Program Files download permission

Hi Friends,

I have a new Windows 7 laptop (64 bit), and struggling at times to learn how to use it.  I'm in the habit on my Windows XP desktop, of downloading setup/installer files into Program Files, where I set things up as follows:

Program Files




------Tetris program

------Tetris installer


----Inkscape program

----Inkscape installer

----Inkscape tutorial #1

Sorry, I can't figure out how to make a single-space.  Hopefully you can see that I put my setup/installer file in its own folder, alongside the program folder, both within what I guess you could call an "umbrella folder".  For example you can see that I might also put a tutorial or some other related item -- I'm very organized.  So when I download, I would put the setup/installer or zip file into 'Inkscape installer' or 'Tetris installer'.  Then when I install or unzip, I do so into 'Inkscape program' or 'Tetris program'.  That's how I do it on my XP desktop computer, and have been for years.  But here in Windows 7, when I try to download into Program Files, I get an error message: 

"You don't have permission to save in this location.  Contact the administrator to obtain permission."   I AM the adiminstrator, my user account is the only one on this computer, and it's the adminstrator account!

After spending hours (5 or 6) with Dell tech support, finally I am told that in Windows 7, manual download directly into Program Files is not allowed.  Files can only be installed directly or moved in after downloading elsewhere.  I was ready to accept that and create a new sort of workflow for myself, perhaps keeping my installer files all in one folder, outside of Program Files.  But then, while searching these forums, I came across this thread:  It offers instructions for changing permissions.  And I think I can probably follow those instructions without further help.  But just before I did, I thought I should ask whether that applies to my particular problem, that I detailed above, including error message.

Have I been misinformed by Dell (it wouldn't be the 1st time).  By following those instructions, will I be able to download in my usual manner?  Or at the very least, can I try it relatively safely, without major complications?

I suspect that even if it doesn't solve my problem, it may reduce all the other permission related message boxes that keep popping up -- moving files around, etc.  I hope so anyway.

 Thanks for you help and attention.  I really appreciate it :-)

Question Info

Last updated August 2, 2018 Views 6,776 Applies to:

Hi BbrynnN

I would like to clarify something here.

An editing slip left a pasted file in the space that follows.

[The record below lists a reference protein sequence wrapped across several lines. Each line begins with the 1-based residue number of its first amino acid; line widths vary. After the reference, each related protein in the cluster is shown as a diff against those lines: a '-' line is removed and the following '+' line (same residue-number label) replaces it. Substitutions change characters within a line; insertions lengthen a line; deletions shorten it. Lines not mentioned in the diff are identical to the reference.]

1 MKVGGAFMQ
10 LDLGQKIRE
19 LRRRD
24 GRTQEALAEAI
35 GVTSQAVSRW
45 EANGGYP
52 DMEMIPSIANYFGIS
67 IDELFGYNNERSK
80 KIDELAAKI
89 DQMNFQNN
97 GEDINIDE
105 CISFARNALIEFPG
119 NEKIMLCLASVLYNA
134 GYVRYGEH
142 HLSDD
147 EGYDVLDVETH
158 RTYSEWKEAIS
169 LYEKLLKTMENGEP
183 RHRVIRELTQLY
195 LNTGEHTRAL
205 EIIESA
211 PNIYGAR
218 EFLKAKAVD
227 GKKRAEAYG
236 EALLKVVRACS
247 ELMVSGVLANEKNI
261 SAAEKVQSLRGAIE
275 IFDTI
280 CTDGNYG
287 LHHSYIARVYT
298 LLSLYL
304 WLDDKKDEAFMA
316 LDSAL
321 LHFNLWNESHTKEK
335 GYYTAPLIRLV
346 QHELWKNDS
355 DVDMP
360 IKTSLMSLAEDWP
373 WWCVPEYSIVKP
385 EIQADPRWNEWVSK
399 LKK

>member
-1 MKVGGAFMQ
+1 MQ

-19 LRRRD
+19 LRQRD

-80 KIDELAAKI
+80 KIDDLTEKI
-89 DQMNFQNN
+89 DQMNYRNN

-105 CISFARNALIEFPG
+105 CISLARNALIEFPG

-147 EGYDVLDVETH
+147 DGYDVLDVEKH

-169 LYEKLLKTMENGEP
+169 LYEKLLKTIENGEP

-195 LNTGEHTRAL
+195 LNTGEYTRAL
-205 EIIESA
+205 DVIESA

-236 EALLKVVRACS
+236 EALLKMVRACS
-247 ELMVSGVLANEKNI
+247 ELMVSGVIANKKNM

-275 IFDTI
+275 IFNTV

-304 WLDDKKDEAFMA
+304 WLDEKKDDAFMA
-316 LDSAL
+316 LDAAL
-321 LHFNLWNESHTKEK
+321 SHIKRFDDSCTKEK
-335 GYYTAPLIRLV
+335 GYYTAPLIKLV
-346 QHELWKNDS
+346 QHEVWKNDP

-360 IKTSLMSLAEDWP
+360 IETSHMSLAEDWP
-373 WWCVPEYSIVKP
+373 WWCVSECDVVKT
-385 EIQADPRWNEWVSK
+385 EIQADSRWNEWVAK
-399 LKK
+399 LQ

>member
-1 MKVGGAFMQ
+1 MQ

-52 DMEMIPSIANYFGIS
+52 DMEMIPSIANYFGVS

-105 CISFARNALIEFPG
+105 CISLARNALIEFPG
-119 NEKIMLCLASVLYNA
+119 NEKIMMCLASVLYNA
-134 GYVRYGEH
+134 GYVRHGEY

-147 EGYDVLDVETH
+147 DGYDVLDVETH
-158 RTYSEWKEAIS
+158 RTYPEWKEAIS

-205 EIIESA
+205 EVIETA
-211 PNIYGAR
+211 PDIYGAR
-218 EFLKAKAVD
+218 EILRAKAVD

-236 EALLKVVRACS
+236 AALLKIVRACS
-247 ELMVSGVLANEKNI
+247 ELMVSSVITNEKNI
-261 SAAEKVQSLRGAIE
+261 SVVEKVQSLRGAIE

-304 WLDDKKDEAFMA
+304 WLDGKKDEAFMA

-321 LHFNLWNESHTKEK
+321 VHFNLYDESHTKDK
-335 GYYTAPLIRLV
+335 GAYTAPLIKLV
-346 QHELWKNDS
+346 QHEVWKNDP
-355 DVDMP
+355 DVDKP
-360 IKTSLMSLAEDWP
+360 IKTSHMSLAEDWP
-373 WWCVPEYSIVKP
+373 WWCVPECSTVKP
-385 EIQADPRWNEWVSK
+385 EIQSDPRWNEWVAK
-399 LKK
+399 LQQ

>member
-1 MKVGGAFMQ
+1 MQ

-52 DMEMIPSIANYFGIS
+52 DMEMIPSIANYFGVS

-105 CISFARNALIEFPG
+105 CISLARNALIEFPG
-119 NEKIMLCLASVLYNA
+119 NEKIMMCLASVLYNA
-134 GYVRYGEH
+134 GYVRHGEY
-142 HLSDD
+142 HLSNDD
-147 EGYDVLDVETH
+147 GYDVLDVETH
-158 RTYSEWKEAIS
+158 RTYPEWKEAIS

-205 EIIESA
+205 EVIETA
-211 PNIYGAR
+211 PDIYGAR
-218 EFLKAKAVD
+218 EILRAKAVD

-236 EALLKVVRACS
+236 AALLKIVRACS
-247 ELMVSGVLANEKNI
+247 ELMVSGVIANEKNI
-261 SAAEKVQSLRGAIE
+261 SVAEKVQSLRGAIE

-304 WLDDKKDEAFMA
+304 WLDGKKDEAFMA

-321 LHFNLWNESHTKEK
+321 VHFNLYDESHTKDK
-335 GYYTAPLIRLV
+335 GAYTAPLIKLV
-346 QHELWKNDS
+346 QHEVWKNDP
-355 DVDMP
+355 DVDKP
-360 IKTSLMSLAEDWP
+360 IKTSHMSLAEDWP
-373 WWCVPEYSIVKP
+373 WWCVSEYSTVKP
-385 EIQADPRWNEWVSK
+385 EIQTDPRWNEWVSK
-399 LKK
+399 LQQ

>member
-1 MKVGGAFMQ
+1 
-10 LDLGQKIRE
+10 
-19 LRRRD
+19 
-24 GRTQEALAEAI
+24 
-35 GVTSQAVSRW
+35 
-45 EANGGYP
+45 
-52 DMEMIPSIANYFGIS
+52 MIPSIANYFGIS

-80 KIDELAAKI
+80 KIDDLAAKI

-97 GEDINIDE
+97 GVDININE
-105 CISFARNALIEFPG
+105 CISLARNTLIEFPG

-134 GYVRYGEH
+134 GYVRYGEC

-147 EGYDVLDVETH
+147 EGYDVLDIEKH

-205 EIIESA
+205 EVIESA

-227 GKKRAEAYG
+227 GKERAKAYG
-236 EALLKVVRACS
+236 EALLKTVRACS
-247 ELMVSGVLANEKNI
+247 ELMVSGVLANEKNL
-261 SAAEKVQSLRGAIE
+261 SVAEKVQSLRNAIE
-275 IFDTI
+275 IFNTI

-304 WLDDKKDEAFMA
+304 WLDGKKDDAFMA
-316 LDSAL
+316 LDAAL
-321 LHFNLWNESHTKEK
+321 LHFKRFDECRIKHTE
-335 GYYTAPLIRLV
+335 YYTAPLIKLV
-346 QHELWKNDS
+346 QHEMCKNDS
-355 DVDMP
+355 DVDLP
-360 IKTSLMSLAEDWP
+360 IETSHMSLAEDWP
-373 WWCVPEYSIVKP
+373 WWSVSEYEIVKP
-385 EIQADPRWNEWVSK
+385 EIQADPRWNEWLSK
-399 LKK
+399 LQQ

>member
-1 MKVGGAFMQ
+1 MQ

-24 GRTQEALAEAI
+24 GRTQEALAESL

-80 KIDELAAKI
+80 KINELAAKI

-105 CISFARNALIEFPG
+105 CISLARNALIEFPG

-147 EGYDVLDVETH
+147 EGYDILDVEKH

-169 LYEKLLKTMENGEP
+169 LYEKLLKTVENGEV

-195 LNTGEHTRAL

Setting up a user as an "Administrator" versus a "Standard User" in control panel is VERY different than actually loggin in and using the user named "Administrator" in Vista/Win7.

When you create a user in Windows Vista/Win7, and set them up as an Administrator (instead of Standard User) you are basically creating a Standard User with additional rights on the system.  The built-in "Administrator" user account is very different than these "standard users with additional rights" administrators that you create yourself.

As long as you are not logging in as the built-in "Administrator" user, you are already avoiding the majority of the problems that Malkeleah is talking about above.

Here's some additional reading material that talks about this (vista and win7 are pretty much the same when it comes to this change)

As for your organization question, it sounds like you might want to think about rethinking your folder strategy.  Maybe instead of putting all the installation files into the program files folder, you can create a folder somewhere else and keep all the installation files in that folder, and put all your tutorial stuff into a tutorial folder.

I would recommend checking out the library functionality as well, which is new with Windows 7, as it might help you organize your stuff into easier to manage groups.

Unfortunately because of security improvements, the program files folder is a little bit harder to fiddle around with, which is a pretty easy trade-off in my eyes for the increased security that Vista and Win7 provide.  It might take a little change in your organizational thinking and habits which is a pain for the first little while. 

It's almost like when they first introduced seatbelts in cars...  It's kind of a pain and required people to change the way they drive their cars but the increased security sure as heck made it worthwhile to make those changes.

I hope this helps


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